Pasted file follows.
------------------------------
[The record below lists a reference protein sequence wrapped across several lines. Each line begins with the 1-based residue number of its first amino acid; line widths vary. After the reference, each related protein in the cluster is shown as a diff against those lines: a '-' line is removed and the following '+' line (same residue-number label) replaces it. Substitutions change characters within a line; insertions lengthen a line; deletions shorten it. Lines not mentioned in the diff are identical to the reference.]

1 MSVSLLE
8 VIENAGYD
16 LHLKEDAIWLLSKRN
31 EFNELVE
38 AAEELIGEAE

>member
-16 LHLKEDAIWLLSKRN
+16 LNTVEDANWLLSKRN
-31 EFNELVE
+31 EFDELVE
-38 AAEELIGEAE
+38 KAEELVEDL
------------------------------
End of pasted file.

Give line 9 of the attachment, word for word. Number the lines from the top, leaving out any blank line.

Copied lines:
+16 LNTVEDANWLLSKRN